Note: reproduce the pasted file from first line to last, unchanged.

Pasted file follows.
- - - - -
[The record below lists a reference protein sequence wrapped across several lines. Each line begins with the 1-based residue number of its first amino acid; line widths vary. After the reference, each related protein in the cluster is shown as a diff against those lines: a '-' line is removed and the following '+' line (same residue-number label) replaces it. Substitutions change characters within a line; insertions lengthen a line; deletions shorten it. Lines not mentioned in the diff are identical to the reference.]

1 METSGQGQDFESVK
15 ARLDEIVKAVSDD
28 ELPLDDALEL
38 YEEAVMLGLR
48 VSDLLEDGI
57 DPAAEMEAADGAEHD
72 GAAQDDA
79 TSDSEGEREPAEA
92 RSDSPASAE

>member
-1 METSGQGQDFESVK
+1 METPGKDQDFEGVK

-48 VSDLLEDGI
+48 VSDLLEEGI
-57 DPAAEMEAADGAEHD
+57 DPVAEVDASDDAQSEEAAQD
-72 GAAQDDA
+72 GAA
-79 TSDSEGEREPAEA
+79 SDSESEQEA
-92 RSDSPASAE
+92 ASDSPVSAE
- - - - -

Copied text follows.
[The record below lists a reference protein sequence wrapped across several lines. Each line begins with the 1-based residue number of its first amino acid; line widths vary. After the reference, each related protein in the cluster is shown as a diff against those lines: a '-' line is removed and the following '+' line (same residue-number label) replaces it. Substitutions change characters within a line; insertions lengthen a line; deletions shorten it. Lines not mentioned in the diff are identical to the reference.]

1 METSGQGQDFESVK
15 ARLDEIVKAVSDD
28 ELPLDDALEL
38 YEEAVMLGLR
48 VSDLLEDGI
57 DPAAEMEAADGAEHD
72 GAAQDDA
79 TSDSEGEREPAEA
92 RSDSPASAE

>member
-1 METSGQGQDFESVK
+1 METPGKDQDFEGVK

-48 VSDLLEDGI
+48 VSDLLEEGI
-57 DPAAEMEAADGAEHD
+57 DPVAEVDASDDAQSEEAAQD
-72 GAAQDDA
+72 GAA
-79 TSDSEGEREPAEA
+79 SDSESEQEA
-92 RSDSPASAE
+92 ASDSPVSAE